A Belle Epoque?

A Belle Epoque?: Women and Feminism in French Society and Culture 1890-1914

Diana Holmes
Carrie Tarr
Copyright Date: 2007
Edition: 1
Published by: Berghahn Books
Pages: 364
https://www.jstor.org/stable/j.ctt9qd89w
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  • Book Info
    A Belle Epoque?
    Book Description:

    The Third Republic, known as the 'belle epoque', was a period of lively, articulate and surprisingly radical feminist activity in France, borne out of the contradiction between the Republican ideals of liberty, equality and fraternity and the reality of intense and systematic gender discrimination. Yet, it also was a period of intense and varied artistic production, with women disproving the critical nearconsensus that art was a masculine activity by writing, painting, performing, sculpting, and even displaying an interest in the new "seventh art" of cinema. This book explores all these facets of the period, weaving them into a complex, multi-stranded argument about the importance of this rich period of French women's history.

    eISBN: 978-0-85745-701-1
    Subjects: Sociology, History

Table of Contents

  1. Front Matter
    (pp. i-vi)
  2. Table of Contents
    (pp. vii-x)
  3. Acknowledgements
    (pp. xi-xii)
    Diana Holmes and Carrie Tarr
  4. List of Illustrations
    (pp. xiii-xvi)
  5. Introduction
    (pp. 1-8)
    Diana Holmes and Carrie Tarr

    If the decades around 1900 were remembered in France as a ‘Belle Epoque’, a golden age of affluence, security and frivolity, that is because they were cast in this light from beyond the trenches of a war that killed well over a million young French men and wounded three million more, disabling many of them for life (McMillan 1985: 77). Viewed retrospectively, the years before 1914 were suffused with the prelapsarian glow of an era blissfully unaware that the most ‘civilised’ nations on earth could thus choose to butcher their sons in a struggle for power and territory. The term...

  6. PART I: FEMINISM AND FEMINISTS
    • Chapter 1 New Republic, New Women? Feminism and Modernity at the Belle Epoque
      (pp. 11-22)
      Diana Holmes and Carrie Tarr

      Postwar nostalgia played its part in constructing the Belle Epoque as an optimistic, confident and colourful era, but this image is not made of myth alone: the Third Republic did usher in what, for France, was an unaccustomed period of stability, relative prosperity and (qualified) democracy. Born out of national defeat in the 1870 Franco-Prussian War, and the resulting demise of the Second Empire, the new regime survived the bitter conflict of the Commune and the opposition of the monarchists to restore national pride and consolidate a democratic republic that, on 4 July 1880, was able for the first time...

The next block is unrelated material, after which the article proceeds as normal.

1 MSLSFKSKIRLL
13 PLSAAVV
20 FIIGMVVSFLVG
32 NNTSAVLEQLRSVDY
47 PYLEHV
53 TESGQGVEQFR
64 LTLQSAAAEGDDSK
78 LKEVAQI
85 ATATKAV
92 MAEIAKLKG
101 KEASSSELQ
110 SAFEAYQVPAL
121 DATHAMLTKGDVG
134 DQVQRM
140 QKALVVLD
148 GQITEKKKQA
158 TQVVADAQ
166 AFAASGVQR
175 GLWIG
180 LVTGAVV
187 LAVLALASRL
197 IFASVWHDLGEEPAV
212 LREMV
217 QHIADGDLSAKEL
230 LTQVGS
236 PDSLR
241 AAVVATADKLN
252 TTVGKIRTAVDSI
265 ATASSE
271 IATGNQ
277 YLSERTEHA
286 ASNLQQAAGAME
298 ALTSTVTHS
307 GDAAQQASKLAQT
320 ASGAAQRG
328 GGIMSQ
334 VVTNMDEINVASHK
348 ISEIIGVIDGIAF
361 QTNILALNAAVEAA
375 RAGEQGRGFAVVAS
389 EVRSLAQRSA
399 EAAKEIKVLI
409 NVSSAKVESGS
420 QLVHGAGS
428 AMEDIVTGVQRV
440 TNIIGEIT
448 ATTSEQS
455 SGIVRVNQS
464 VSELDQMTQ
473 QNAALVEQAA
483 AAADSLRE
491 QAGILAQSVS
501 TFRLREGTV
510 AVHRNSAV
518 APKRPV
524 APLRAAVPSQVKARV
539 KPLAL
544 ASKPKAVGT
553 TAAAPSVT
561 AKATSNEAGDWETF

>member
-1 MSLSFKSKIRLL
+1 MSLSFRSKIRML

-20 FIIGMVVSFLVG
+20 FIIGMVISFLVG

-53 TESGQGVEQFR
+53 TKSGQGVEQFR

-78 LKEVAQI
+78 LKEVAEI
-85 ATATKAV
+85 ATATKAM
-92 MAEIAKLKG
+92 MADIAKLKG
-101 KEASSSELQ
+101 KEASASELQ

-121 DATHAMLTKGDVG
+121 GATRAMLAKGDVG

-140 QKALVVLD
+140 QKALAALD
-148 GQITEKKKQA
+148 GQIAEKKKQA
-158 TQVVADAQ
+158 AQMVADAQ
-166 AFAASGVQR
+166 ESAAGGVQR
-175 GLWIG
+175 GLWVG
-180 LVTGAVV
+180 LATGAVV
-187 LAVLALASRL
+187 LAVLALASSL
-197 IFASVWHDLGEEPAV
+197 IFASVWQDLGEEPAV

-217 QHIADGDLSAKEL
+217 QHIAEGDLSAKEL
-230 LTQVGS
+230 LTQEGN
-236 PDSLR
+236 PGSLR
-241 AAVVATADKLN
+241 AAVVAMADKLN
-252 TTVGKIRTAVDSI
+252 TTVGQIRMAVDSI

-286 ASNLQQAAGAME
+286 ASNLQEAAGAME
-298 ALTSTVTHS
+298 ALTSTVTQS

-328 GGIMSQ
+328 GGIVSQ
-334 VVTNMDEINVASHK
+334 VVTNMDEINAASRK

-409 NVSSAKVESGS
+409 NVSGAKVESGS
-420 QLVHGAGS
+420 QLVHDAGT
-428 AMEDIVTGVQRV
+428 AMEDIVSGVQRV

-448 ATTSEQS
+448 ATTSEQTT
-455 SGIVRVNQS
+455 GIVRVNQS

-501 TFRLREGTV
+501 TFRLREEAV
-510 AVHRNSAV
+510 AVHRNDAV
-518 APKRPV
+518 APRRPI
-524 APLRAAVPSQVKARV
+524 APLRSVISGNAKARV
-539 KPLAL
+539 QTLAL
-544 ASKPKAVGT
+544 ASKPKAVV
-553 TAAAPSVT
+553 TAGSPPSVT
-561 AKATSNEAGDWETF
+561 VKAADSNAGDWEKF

• Chapter 2 1890–1914: A ‘Belle Epoque’ for Feminism?
      (pp. 23-35)
      Máire Cross

      The term ‘Belle Epoque’ is a retrospective construction that is suffused both with belief in the vibrancy and innovation of the period in question (the moment when the nineteenth century passed into the twentieth), and with a more generalised nostalgia. On the one hand it evokes the style, glamour and sophistication of modernisation and multiple avant-garde movements. On the other, it is associated with exceptional political stability since, even with the Dreyfus affair raging, the parliamentary processes of the Third Republic demonstrated a certain maturity. As Michel Leymarie (1999: 9) argues, ‘What would come to be called the Belle Epoque...

    • Chapter 3 Marguerite Durand and La Fronde: Voicing Women of the Belle Epoque
      (pp. 37-49)
      Maggie Allison

      The publication run of the newspaper,La Fronde,and the lifetime of its founder-owner, Marguerite Durand (Figure 3.1), both sit well and truly astride the turn of the century, in the middle of a period which was rich in opportunities for women’s development and self-expression, but not without its hazards and ambiguities. The newspaper ran from 9 December 1897 to 1 October 1903, and Durand’s life extended from 1864 to 1936, providing perfect symmetry; yet Durand and her relationship toLa Frondeand the world beyond it also gave rise to asymmetries and contradictions which are arguably symptomatic of their...

    • Chapter 4 The Uncompromising Doctor Madeleine Pelletier: Feminist and Political Activist
      (pp. 51-64)
      Anna Norris

      Nothing seemed to predispose Anne Pelletier (1874–1939), born in the dingy back room of her parents’ fruit and vegetable shop in the rue des Petits-Carreaux in Paris, to become Dr Madeleine Pelletier, anthropologist, physician, psychiatrist and feminist theoretician (Figure 4.1). Pelletier’s later writings on sexuality, the right to abortion, the education of girls, and the questioning of the traditional nuclear family were to carry the most weight in the analysis of women’s condition, but her achievements during the Belle Epoque were crucial in French women’s itinerary toward equality. Focusing on the period from 1898 to 1910, this chapter examines...

    • Chapter 5 Clans and Chronologies: The Salon of Natalie Barney
      (pp. 65-78)
      Melanie Hawthorne

      While modernism may have reached its apogee in the interwar period, and while the First World War is generally viewed as one of its most important formative events, this chapter explores how women’s experience of modernism was shaped – at least in part – by events that preceded that conflagration. Modernism was a famously international movement, but men and women have had a different relationship, historically, to what it means to be internationally or nationally situated. For women living in France, the Belle Epoque was a time when questions of national affiliation were brought to their attention in a number...

  7. PART II: NEW TECHNOLOGIES, NEW WOMEN?
    • Chapter 6 Vélo-Métro-Auto: Women’s Mobility in Belle Epoque Paris
      (pp. 81-94)
      Siân Reynolds

      How easy was it for women to move about freely in the city, during the age later known as the Belle Epoque? The much-written-about figure of theflâneurhas perhaps accustomed us to assume rather readily that freedom of movement was a male prerogative in the nineteenth century.¹ This is at best a half-truth, but examining the point at which half-truths break down can be instructive. This chapter concentrates on a few modes of transport which saw remarkable expansion during the Belle Epoque years, and on the degree to which they were available to women. For a sense of what...